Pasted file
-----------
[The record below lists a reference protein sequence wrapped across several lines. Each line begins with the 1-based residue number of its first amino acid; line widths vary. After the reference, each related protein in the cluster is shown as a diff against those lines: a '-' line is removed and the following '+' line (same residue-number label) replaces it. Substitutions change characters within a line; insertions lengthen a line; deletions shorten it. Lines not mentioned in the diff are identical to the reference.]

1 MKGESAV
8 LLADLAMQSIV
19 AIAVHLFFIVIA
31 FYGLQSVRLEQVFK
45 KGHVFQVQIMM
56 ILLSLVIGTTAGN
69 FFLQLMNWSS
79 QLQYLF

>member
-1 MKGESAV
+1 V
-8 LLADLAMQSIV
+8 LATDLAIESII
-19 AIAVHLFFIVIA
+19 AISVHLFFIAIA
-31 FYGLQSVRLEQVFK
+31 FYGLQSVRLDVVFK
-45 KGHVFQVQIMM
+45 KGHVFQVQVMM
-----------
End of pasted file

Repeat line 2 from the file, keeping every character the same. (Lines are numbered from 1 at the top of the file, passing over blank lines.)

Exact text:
1 MKGESAV